Posted by: nativeiowan | February 6, 2011

where does this put us?

Egypt’s largest opposition group, the Muslim Brotherhood, joined talks with Egyptian Vice-President Omar Suleiman on Sunday in an attempt to end the country’s political crisis.

Other delegates attending the discussions include members of secular opposition parties, independent legal experts, a representative of opposition figure Mohamed ElBaradei and business tycoon Naguib Sawiris, according to Reuters.

The announcement by the Islamist group that it would join the negotiations was made as mass demonstrations continued for a 13th day to press for the ouster of President Hosni Mubarak.

The officially banned organization said in a statement early Sunday it would meet with Suleiman to press its “legitimate and just demands.”

The negotiations marked the first time the Muslim Brotherhood has held direct talks with the government.

Senior Brotherhood leader Mohammed Mursi said his representatives would be sticking to the protesters’ main condition that Mubarak step down after nearly 30 years of authoritarian rule.

Opposition leaders from othe groups met with Suleiman on Saturday but said there was no breakthrough.

Senior government figures argue only that the president has the power to make the changes necessary to enable a free and fair election for his successor.

Mubarak has said he would not run for the presidency again in elections slated for September, but has insisted he will serve out the remaining seven months of his current term to supervise a peaceful transfer of power.

Countries such as Israel and the United States have been worried that the anti-government protests would end with an Islamist government eventually running the country.

Muslim Brotherhood spokesman Assam el-Aryan said his party won’t contest the next election, but it will help with the transition of power.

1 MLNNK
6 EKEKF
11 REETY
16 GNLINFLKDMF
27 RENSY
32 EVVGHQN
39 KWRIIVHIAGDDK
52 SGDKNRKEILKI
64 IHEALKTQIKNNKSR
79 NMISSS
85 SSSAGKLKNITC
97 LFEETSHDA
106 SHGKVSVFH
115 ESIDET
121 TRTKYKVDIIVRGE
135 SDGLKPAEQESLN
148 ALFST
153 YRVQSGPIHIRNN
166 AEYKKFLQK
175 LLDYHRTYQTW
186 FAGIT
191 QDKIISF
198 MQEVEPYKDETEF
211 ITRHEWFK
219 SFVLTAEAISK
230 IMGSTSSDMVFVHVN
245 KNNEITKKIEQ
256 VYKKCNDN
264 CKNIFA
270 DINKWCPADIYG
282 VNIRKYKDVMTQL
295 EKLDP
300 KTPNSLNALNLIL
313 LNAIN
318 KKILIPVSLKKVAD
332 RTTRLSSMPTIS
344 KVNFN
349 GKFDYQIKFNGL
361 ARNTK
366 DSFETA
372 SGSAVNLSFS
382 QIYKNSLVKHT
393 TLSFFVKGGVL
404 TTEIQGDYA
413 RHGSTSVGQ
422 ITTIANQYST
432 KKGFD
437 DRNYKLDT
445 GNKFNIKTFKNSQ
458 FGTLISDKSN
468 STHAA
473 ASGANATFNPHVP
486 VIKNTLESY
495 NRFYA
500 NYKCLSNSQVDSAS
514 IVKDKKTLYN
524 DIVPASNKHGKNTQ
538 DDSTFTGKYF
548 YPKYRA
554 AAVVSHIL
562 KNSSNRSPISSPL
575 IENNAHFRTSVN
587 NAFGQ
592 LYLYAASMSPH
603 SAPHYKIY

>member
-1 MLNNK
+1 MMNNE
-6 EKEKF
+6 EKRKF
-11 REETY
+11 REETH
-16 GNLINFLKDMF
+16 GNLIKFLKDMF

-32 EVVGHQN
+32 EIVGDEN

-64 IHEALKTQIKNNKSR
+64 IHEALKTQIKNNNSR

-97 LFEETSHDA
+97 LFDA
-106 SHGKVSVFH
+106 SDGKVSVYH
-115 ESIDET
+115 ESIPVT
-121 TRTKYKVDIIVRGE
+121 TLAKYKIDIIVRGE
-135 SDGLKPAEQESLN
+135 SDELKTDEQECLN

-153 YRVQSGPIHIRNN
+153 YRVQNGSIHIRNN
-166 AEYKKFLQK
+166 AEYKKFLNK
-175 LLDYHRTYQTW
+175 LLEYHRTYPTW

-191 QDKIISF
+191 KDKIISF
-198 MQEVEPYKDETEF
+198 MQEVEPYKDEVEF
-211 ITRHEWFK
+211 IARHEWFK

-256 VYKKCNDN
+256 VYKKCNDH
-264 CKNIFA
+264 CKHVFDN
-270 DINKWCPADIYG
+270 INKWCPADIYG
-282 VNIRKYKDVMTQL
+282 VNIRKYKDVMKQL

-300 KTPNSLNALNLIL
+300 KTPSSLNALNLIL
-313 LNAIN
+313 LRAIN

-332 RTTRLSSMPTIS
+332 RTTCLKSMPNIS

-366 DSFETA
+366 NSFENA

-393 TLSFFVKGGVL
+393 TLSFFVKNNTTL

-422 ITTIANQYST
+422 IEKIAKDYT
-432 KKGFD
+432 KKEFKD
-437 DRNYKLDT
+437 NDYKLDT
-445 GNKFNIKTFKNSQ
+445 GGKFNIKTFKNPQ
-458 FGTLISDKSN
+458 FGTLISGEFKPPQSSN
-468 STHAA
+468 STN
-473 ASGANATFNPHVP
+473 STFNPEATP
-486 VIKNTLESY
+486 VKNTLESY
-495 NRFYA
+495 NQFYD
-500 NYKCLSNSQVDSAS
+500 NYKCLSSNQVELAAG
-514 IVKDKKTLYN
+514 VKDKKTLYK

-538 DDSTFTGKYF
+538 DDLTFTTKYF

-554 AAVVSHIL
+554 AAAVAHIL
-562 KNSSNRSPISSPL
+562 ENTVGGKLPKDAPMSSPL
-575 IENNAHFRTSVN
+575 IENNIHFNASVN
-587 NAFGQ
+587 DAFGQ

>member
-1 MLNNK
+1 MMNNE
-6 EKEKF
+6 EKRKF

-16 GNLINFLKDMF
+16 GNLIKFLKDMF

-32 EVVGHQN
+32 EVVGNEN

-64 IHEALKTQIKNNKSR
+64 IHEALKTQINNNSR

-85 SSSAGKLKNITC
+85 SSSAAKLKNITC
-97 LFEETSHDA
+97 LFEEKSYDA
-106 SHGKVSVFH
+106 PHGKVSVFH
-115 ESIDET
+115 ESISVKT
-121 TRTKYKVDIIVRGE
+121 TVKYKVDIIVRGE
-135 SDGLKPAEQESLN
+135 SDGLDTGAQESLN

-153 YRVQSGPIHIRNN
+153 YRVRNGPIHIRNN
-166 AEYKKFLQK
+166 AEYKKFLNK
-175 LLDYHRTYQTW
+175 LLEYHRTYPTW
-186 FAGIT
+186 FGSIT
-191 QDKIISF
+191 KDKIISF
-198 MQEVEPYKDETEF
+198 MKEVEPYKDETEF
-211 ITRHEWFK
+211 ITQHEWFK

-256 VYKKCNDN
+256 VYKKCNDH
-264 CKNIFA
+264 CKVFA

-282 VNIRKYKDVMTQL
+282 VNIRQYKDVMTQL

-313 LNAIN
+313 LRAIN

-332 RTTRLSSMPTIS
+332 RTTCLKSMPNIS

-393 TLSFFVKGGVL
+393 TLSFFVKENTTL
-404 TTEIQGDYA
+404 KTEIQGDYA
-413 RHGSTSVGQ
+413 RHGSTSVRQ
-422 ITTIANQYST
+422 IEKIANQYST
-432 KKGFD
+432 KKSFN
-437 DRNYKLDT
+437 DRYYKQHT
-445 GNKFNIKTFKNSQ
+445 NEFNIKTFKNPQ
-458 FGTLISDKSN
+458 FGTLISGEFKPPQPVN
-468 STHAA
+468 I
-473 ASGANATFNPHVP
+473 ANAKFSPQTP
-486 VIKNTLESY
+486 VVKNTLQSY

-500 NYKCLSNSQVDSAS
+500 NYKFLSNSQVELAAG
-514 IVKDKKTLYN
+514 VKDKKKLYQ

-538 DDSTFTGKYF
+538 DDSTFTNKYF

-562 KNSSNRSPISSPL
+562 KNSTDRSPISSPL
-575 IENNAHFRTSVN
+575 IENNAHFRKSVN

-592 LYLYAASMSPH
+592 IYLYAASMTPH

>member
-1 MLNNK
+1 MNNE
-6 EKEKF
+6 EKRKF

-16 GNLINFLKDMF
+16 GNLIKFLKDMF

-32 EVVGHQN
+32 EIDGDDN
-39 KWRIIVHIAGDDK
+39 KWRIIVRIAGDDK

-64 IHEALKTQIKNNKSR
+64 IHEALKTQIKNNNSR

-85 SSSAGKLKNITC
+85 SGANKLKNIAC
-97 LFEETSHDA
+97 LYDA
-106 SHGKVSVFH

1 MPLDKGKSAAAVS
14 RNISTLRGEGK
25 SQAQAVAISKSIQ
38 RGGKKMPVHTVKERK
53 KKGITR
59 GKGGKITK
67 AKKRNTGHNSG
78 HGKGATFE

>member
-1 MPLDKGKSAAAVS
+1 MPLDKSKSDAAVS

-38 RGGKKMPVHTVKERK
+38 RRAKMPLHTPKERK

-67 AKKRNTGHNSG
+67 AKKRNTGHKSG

“We are ready for any duty, any burden that can be given to us as a task for the future of our country,” he said.

On Saturday, Hossam Badrawi — who is known as a reformer — replaced Safwat El Sherif, who resigned as general secretary of the ruling National Democratic Party. At the same time the president’s son, Gamal Mubarak, stepped down as head of the party’s policies committee.

Anti-government demonstrators, meanwhile, are continuing to occupy Cairo’s Tahrir Square.

The military has been attempting to re-open the square, but protesters have blocked some soldiers from moving into the area and some are lying on the ground in front of the tanks.

Late into the night, the army set up check points farther away from the square in central Cairo. The CBC’s David Common reported saw the army confiscating food and other supplies and has heard they are turning away cars but letting pro-government supporters through.

Earlier Saturday, army commander Hassan al-Roweny made a direct plea for protesters to leave the central square in Cairo. The crowd shouted him down when he told them they were hurting the country, and he soon stepped down from the podium, saying he would not continue talk over their chants.

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